Virus Diseases of Chrysanthemums
Note Number: AG0176
Jane Moran, Knoxfield
Updated: September 1994
Over 16 virus and virus-like diseases have been reported to infect chrysanthemums. Fortunately not all of these occur in Australia. Four of these are considered to be economically important in Australia.
Chrysanthemum virus B (CVB)
CVB causes mild leaf mottling or vein clearing in some chrysanthemum cultivars. In certain cases there is a loss of flower quality, and some cultivars, when infected with CVB, develop brown streaks on the florets of the flower. Many chrysanthemum cultivars may be entirely infected with CVB without expressing symptoms. This virus is widespread wherever chrysanthemums are grown and it is transferred from plant to plant by aphids.
Tomato aspermy virus (TAV)
This virus causes serious losses in chrysanthemum crops and the symptoms include severe "flower-break" or "colour-break" in flowers, distortion of flowers and dwarfing of the chrysanthemum plant. Symptoms may not be expressed in the first year of infection and most cultivars show no leaf symptoms or loss of plant vigour. TAV is also transferred from plant to plant by aphids.
Tomato spotted wilt virus (TSWV)
A number of strains of TSWV have been identified and symptoms in chrysanthemum depend on the cultivar. Leaf symptoms range from ring and line patterns, faint mottling, areas of browning between leaf veins to yellowing of the veins. TSWV is spread from plant to plant by thrips.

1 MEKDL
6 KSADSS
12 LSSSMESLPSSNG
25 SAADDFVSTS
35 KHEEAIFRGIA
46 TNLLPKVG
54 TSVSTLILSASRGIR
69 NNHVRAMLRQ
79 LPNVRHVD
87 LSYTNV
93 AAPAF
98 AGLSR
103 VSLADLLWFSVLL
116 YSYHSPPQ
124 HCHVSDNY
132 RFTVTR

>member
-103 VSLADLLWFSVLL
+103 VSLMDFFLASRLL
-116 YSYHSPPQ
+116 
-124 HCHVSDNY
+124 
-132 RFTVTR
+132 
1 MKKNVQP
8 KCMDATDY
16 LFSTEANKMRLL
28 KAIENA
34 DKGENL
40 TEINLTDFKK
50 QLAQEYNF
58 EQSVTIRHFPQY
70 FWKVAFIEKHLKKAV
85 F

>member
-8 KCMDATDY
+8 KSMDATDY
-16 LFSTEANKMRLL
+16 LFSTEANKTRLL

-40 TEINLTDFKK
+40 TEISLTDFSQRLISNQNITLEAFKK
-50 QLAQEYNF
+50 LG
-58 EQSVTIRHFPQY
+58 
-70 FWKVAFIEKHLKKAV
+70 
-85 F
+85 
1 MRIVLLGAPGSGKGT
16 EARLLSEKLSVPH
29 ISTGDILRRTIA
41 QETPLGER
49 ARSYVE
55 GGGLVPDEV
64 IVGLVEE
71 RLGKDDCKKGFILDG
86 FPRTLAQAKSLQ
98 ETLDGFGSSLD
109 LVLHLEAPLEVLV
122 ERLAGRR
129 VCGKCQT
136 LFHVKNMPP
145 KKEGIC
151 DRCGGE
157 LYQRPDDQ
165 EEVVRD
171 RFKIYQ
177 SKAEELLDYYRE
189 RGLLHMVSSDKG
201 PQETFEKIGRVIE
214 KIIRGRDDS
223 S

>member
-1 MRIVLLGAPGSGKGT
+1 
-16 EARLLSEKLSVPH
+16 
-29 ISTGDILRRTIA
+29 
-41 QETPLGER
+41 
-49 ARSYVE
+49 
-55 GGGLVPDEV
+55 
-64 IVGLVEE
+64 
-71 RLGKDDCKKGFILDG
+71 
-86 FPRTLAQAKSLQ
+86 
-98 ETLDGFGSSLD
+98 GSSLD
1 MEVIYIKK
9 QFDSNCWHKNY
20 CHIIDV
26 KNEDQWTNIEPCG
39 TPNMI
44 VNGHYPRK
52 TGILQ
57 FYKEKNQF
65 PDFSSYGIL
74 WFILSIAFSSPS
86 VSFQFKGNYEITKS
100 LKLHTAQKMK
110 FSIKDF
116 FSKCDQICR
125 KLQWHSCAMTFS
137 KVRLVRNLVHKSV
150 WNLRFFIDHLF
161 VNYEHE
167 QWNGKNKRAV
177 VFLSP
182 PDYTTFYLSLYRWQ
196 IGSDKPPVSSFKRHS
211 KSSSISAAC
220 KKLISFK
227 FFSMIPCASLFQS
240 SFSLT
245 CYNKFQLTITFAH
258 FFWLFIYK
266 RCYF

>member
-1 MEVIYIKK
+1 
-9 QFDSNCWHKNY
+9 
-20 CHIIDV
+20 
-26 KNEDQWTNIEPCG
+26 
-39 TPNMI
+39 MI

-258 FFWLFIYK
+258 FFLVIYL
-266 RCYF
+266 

Chrysanthemum stunt viroid (CSV)
This disease is highly infectious and can cause serious losses in chrysanthemum crops. Infected plants are reduced in size and they tend to flower earlier. Often the flowers are small, distorted and flower colour is bleached. Susceptible cultivars often have numerous conspicuous white leaf spots, termed "measles". CSV is transferred by sap from infected plants coming into contact with healthy plants. For this reason, cultural practices such as the use of contaminated tools, knives and even the movement of staff from areas where plants are infected to healthy stock, are the main avenues for transmission of CSV in the chrysanthemum crop.
No spray or chemical treatment will eliminate a virus from an infected plant. Disease control can only be achieved by use of virus-tested planting stock in conjunction with strict hygienic practices. The movement of insects, such as thrips and aphids, should be controlled. Propagating tools, knives,
etc. must be sterilised after use. Staff should be taught about the effects of virus diseases and their mode of transmission.
Washing of hands with hot soapy water before handling chrysanthemum plants helps safeguard against virus diseases that are transmitted by contact
Carnation necrotic fleck virus (CNFV)
CNFV is transmitted from plant to plant by aphids.
For effective pest and disease control, correct diagnosis is essential. A commercial diagnostic service is available at the Institute for Horticultural Development. For further information, contact the Diagnostic Service. ph: (03) 9210-9222 or fax (03) 9800 3521.
The advice provided in this publication is intended as a source of information only. Always read the label before using any of the products mentioned. The State of Victoria and its employees do not guarantee that the publication is without flaw of any kind or is wholly appropriate for your particular purposes and therefore disclaims all liability for any error, loss or other consequence which may arise from you relying on any information in this publication.